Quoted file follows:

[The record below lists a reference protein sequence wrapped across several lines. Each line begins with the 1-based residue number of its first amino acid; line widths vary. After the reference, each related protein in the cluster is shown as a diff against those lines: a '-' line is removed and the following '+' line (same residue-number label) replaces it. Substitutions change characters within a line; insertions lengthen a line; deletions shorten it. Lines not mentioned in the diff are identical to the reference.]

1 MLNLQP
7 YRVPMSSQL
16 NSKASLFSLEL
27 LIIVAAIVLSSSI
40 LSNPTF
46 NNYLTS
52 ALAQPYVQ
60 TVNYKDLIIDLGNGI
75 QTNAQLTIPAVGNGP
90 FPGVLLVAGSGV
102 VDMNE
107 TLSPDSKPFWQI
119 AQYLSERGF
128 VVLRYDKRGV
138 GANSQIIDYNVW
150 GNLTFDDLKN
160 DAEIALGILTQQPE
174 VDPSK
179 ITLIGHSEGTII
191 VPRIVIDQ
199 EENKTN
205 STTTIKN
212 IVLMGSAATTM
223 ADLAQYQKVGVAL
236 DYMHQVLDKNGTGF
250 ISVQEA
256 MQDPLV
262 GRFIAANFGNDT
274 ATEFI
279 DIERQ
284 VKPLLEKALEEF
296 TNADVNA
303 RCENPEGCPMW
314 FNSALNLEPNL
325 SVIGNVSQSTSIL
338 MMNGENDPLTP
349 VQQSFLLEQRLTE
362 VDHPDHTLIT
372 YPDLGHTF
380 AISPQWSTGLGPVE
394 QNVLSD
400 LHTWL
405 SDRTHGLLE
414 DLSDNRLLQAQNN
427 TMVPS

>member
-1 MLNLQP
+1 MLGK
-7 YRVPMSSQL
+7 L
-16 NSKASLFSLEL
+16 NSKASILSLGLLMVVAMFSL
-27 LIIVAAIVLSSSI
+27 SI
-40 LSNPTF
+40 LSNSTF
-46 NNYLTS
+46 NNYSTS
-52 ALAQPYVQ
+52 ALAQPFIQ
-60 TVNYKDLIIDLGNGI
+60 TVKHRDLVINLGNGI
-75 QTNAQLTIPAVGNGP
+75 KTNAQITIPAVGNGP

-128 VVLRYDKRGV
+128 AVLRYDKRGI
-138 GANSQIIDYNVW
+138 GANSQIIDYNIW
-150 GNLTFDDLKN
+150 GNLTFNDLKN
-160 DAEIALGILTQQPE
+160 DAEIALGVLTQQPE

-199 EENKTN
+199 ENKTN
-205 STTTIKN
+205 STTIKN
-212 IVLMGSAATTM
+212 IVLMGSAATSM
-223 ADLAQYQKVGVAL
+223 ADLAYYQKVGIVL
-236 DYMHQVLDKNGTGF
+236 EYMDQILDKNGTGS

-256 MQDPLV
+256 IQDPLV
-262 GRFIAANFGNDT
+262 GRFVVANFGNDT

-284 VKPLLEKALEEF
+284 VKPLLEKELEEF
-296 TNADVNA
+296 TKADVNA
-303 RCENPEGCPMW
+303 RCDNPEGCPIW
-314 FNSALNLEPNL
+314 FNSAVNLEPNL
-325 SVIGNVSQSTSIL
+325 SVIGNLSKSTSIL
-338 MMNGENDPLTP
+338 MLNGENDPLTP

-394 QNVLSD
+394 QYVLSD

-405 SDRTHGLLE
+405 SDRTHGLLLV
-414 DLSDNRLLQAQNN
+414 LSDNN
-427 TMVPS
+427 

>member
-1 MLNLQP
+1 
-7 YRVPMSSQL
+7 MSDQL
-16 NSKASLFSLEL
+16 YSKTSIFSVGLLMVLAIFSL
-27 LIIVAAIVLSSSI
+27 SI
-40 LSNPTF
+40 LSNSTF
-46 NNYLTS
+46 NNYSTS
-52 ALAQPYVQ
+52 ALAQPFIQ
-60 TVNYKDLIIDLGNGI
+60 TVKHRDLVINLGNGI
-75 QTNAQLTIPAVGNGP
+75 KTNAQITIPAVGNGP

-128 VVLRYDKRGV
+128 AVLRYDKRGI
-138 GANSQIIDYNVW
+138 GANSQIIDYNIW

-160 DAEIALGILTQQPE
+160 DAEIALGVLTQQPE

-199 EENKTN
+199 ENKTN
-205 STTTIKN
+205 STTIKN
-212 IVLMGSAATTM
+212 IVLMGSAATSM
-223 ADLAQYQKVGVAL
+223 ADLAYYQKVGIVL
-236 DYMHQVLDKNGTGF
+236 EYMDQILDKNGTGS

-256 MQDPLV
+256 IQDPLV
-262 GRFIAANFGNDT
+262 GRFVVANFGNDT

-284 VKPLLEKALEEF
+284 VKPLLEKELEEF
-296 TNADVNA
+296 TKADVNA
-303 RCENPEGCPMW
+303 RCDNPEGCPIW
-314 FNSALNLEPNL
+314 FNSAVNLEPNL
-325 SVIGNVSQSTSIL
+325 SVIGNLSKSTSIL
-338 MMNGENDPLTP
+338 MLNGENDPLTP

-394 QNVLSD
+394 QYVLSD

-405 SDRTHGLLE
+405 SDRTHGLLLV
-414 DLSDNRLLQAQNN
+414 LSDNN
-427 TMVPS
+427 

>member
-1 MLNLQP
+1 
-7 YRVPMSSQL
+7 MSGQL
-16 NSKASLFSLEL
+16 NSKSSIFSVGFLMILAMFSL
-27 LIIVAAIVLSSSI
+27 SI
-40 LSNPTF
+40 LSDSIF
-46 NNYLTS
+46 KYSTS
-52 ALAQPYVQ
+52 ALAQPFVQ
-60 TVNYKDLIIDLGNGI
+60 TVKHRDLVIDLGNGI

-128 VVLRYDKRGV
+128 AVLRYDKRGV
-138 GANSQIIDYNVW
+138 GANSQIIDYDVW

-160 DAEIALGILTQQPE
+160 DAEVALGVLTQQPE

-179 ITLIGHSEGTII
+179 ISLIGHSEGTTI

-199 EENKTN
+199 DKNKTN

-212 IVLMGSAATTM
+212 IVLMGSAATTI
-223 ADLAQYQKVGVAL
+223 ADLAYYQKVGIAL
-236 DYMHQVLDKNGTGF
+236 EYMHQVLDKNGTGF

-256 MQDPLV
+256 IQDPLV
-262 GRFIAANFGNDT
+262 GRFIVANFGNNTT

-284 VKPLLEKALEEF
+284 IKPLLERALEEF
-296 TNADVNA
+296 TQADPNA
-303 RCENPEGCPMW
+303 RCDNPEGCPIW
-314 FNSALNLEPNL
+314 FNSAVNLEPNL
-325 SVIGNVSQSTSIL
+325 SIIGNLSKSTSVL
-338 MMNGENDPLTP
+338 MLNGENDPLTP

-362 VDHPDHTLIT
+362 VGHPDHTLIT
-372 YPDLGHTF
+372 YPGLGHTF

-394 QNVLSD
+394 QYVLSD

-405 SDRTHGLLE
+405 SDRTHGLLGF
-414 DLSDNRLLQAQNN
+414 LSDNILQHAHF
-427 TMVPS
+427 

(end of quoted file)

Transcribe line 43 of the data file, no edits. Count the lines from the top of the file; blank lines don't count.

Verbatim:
400 LHTWL